THE accepted theory that the nobility originated in the age of the barbarian kingdoms, in the first place among the Franks, is the result more of speculation than of a careful analysis of the sources. How have scholars arrived at this view? In the first place it arose naturally out of the fundamental hypotheses which prevailed concerning the previous Germanic period. If, during that time, there was a republican constitution, in which all power rested with the people and all freemen had equal rights, so that there was no especially privileged nobility,1 then it seemed obvious that there could have beeen no such nobility in the earlier Frankish period. This negative argument was supplemented by a positive one drawn from the Lex Salica, which was for long regarded as the main source of information for early Frankish conditions, and which does not mention a nobility. Consequently, it is argued, no such nobility existed. But is this conclusion really justifiable? Important jurists2 had already shown that in the case of the Lex Salica an argument ex silentio of this sort proves nothing. Many important judicial questions, such, for example, as the right of inheritance, are not mentioned in it, even though they must already have been in existence; the object of the law was not to give a complete account of the Salic order of inheritance.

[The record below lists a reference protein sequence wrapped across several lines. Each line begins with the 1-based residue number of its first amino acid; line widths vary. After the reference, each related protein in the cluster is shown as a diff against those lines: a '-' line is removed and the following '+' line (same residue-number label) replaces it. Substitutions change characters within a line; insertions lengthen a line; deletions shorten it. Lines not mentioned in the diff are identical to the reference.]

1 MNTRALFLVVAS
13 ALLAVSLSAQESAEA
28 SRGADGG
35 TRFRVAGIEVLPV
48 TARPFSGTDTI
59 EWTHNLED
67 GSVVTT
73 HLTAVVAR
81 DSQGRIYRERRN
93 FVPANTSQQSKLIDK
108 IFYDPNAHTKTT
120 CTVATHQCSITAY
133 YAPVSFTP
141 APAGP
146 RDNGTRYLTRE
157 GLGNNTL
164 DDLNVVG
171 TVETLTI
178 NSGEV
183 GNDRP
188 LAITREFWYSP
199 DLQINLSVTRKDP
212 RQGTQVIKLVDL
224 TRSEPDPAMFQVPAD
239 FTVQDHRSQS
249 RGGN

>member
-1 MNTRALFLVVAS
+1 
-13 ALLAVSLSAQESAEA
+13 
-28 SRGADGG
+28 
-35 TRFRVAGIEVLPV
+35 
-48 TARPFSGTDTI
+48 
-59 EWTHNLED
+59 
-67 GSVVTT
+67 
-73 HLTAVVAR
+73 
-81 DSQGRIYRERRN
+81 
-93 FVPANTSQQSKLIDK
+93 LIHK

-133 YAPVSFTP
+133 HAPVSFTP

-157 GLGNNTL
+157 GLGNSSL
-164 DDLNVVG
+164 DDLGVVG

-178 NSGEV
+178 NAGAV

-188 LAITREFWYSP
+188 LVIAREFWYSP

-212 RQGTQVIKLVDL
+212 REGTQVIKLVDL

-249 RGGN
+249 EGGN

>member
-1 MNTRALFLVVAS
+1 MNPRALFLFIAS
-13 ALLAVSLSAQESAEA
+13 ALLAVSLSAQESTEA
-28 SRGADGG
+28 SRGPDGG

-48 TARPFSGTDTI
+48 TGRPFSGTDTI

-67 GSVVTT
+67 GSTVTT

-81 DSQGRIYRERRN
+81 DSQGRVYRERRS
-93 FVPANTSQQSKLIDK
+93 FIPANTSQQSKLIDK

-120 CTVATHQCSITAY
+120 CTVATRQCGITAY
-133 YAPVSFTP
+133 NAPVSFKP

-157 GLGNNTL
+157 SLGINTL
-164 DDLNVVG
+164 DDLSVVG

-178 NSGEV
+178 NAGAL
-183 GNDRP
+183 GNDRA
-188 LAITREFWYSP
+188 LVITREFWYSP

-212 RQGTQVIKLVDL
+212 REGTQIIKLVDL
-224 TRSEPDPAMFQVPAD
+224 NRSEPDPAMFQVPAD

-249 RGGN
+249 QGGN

It has often been alleged, moreover, that in earlier times a nobility of birth of this sort existed among the Franks also, but was afterwards destroyed or deprived of its privileges by the monarchy.3 This explanation is, in fact, contradicted by all our other information on the matter. It is unlikely that a nobility of birth should have been non-existent among the Franks, when its existence can be proved among all the other tribes. Moreover, there is nothing in the history of the early Frankish monarchy to support the hypothesis of a destruction or even of a suppression of the nobility. It cannot reasonably be assumed that the first kings, who on the whole were conservative in their domestic policy, (especially Clovis), got rid of their old folk nobility just at the moment when they found themselves in their new state with its extensive provincial territory, face to face with a Roman nobility, the power of which rested on great landed properties. This old nobility consisted, indeed, of the lords of "followings" who were the doughtiest in war and the most renowned among the people.4
The main point, however, is that we have a sufficient number of certain proofs of the existence of such a nobility.5 These show that importance was attached not only to free birth or descent, but also to the possession of important and illustrious parents or ancestors, and men extolled the antiquity and splendour of a house, which was handed down to its children and secured for them a more____________________